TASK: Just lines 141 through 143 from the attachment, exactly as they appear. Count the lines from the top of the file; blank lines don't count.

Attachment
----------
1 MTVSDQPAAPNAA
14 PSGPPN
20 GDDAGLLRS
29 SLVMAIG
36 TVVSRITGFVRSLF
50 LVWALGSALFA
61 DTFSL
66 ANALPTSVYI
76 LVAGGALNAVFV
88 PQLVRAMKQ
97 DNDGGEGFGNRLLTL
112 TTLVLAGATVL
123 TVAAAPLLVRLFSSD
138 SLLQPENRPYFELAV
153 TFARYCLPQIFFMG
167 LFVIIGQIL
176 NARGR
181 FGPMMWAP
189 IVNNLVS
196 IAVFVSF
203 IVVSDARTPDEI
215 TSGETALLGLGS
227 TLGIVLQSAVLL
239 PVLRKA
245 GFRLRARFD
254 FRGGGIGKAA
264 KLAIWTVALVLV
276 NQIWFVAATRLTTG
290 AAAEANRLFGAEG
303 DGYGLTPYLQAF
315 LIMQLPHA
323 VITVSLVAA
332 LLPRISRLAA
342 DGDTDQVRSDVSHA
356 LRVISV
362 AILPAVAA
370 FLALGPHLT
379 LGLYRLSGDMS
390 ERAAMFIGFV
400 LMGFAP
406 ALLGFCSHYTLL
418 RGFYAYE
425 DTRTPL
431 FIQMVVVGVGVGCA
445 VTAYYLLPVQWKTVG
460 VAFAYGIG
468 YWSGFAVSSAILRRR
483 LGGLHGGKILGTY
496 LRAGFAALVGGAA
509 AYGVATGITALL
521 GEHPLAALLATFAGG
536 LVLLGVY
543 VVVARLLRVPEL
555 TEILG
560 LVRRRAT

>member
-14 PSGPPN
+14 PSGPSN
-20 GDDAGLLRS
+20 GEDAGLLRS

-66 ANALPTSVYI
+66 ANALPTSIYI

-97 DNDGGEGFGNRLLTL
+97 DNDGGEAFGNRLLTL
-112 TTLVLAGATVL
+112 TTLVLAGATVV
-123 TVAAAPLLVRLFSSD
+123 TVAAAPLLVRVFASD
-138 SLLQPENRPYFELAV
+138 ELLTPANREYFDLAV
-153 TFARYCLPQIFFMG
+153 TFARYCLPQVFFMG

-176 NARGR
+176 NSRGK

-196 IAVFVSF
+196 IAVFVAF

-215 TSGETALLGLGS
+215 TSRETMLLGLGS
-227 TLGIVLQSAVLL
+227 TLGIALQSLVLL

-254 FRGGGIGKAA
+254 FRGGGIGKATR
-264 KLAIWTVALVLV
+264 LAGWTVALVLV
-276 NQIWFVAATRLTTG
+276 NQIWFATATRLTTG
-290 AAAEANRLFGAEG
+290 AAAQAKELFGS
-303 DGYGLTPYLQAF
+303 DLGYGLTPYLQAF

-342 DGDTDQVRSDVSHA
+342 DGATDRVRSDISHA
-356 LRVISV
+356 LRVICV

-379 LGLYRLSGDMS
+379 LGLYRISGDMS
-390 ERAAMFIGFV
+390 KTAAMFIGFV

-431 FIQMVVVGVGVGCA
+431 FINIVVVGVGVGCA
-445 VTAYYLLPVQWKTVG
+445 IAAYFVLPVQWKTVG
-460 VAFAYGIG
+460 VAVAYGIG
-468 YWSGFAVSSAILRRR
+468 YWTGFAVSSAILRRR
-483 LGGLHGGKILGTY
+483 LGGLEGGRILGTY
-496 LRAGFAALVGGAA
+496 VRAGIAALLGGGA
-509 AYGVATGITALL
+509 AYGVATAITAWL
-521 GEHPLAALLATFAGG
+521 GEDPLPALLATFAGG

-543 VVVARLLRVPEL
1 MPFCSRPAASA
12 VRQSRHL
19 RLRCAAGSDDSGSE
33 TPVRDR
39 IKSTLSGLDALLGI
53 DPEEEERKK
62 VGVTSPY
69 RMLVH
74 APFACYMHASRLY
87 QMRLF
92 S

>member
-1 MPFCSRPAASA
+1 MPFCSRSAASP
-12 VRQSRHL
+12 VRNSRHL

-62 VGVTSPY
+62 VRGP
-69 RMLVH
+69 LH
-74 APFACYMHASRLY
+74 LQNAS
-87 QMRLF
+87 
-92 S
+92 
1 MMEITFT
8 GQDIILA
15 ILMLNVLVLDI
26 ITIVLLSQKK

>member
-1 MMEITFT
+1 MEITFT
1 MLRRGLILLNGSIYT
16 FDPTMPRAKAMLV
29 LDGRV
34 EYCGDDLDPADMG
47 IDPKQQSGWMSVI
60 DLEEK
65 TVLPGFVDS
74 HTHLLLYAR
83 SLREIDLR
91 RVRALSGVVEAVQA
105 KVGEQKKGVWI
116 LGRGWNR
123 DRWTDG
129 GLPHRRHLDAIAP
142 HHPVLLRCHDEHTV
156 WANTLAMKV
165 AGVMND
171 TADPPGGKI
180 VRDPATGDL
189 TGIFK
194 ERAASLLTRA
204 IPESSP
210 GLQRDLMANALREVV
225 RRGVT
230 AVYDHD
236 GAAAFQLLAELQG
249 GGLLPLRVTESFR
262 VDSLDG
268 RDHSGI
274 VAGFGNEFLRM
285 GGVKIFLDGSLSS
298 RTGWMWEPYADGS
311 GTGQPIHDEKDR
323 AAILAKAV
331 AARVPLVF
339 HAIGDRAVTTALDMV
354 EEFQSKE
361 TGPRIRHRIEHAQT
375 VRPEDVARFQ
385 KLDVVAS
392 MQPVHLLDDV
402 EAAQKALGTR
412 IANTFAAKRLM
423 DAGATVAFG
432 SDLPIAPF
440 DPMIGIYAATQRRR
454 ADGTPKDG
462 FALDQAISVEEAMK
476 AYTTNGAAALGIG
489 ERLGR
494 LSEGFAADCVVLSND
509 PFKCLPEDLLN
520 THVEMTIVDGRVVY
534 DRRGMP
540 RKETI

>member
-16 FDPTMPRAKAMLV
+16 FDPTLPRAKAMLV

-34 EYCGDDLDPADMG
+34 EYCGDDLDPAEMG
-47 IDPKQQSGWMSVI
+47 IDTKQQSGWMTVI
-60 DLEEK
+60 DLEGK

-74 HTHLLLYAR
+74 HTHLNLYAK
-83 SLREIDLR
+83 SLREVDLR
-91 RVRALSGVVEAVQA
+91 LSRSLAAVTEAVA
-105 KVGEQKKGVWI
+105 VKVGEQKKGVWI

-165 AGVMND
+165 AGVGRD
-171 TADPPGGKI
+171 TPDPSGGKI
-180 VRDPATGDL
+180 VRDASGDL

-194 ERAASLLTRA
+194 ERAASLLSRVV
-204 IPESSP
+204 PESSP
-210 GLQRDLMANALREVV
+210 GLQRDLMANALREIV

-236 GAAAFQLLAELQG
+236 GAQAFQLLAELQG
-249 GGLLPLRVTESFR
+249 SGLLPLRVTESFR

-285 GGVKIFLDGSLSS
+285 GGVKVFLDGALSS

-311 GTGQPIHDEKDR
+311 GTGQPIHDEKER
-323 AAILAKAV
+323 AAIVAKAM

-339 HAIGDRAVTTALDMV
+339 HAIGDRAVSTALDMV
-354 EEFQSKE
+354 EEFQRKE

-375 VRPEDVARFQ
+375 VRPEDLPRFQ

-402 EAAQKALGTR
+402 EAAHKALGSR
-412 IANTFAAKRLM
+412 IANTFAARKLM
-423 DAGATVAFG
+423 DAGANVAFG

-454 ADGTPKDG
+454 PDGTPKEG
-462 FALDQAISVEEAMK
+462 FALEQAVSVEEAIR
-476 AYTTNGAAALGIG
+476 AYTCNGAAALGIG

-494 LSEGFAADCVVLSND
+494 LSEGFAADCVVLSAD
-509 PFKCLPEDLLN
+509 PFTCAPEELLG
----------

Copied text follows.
+92 
1 MMEITFT
8 GQDIILA